Peering arrangements between Internet Service Providers (ISPs), in which providers agree to carry traffic originating from a peer, are common in the Internet. A common contractual peering agreement between smaller ISPs is "Bill-and-Keep", where no money changes hands between the peers. This paper first investigates a situation when ISPs who have access to a transit ISP capable of handling their traffic for a fee, decide to peer incurring some fixed peering cost. Using a simple model it is shown that Bill-and-Keep peering is the fair and efficient outcome if the transit ISP charges for both inbound and outbound traffic and transit charges as well as costs of peering are symmetric. Next, complementarity between providers at the operational level, as measured by improvement in quality of service (QoS), is analyzed using an idealized model. Assuming that each provider incurs costs, or degradation in QoS, from its traffic traversing its own as well as the peer's links and chooses the amount of traffic to send on its peers' links in its self-interest, the Nash equilibria of the resulting one shot game and then of an infinitely repeated game are analyzed. For the one-shot game, it is established that, while it is not possible for all the providers to be worse off, it is certainly possible for all of them to be better off. An intuitive sufficient condition for each of the providers to be better off in Nash equilibrium is then derived. Further, it is shown that providers that are better off in the one-shot game can cooperate using threat strategies in an infinitely repeated game and can each be even better off. Coalition formation between peers as a dynamic process is also investigated and some examples and conjectures on some preliminary findings are provided. Finally, the policy implications of the findings are discussed.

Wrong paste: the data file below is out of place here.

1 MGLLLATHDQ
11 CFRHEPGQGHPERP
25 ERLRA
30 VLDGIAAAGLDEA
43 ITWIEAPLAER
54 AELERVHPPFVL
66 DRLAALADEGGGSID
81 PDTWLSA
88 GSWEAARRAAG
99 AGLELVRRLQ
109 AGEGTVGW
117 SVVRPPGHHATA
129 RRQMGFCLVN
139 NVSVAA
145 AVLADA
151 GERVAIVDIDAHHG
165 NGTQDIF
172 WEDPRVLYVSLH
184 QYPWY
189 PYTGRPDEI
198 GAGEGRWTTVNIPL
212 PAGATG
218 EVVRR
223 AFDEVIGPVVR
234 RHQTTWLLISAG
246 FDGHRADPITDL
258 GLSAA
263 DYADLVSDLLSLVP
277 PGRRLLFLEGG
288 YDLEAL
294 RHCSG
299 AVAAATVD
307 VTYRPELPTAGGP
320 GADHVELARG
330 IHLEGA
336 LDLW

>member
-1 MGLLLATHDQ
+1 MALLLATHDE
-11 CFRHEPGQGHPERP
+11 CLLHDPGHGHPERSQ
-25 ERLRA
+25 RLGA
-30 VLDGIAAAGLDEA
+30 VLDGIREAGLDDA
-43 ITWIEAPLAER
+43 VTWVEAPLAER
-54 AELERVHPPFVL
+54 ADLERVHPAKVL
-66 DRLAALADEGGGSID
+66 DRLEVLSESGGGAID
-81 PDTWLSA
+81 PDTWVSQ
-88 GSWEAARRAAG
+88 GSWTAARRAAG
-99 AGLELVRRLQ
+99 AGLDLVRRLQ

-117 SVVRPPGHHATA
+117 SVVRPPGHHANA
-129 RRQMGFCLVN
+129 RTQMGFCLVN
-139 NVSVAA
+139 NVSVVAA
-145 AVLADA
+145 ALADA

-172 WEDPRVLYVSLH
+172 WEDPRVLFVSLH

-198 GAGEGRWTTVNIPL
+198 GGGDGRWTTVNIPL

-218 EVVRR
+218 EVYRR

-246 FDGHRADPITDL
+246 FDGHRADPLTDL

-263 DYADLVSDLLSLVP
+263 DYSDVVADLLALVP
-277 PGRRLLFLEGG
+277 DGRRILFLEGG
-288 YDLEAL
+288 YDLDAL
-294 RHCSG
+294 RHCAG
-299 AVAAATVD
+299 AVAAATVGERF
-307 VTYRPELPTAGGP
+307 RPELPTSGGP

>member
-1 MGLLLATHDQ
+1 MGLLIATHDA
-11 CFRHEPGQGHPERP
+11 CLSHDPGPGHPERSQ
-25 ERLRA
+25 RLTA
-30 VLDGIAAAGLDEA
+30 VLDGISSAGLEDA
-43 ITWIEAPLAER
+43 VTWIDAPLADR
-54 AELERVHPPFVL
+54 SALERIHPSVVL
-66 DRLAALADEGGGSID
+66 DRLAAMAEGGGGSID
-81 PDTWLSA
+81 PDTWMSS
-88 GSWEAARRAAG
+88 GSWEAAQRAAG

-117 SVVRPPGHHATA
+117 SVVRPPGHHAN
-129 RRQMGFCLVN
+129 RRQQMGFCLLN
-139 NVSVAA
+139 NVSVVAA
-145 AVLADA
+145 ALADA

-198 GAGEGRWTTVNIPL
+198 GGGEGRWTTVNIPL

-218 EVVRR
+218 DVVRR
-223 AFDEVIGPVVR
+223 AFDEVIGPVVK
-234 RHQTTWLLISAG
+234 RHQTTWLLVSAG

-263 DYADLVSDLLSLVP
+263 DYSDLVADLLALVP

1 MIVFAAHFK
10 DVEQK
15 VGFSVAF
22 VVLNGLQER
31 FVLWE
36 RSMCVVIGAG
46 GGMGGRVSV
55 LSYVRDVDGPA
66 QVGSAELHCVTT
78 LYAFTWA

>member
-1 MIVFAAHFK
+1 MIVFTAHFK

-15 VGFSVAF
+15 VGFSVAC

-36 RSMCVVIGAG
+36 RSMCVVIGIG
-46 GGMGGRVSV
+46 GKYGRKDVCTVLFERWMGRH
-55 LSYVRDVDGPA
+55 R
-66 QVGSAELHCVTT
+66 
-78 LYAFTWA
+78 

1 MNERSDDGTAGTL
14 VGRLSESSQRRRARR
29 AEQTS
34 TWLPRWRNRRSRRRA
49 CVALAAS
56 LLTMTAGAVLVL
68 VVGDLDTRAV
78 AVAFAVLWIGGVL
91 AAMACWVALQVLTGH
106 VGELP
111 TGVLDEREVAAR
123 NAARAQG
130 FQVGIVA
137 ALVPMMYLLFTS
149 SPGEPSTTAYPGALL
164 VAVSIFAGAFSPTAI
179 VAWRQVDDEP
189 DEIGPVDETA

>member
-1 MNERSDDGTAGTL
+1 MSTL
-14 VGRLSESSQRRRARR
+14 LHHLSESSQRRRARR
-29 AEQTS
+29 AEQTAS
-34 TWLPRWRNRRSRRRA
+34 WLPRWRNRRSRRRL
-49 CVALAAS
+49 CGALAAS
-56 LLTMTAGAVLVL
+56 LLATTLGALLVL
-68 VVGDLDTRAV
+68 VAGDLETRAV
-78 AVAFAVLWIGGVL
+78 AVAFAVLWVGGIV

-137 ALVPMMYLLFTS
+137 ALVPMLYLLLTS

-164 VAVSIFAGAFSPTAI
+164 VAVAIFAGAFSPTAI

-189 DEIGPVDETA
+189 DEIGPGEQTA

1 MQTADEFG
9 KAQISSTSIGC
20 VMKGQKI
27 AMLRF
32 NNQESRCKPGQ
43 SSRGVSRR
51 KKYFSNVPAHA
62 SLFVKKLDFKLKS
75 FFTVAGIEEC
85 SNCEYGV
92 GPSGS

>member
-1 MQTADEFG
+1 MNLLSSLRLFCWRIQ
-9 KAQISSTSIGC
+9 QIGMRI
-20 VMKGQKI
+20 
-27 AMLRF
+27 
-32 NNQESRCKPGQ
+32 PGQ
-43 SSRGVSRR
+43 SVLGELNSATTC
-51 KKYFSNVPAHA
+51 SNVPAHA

Volume (Year): 32 (2008)
Issue (Month): 1 (February)
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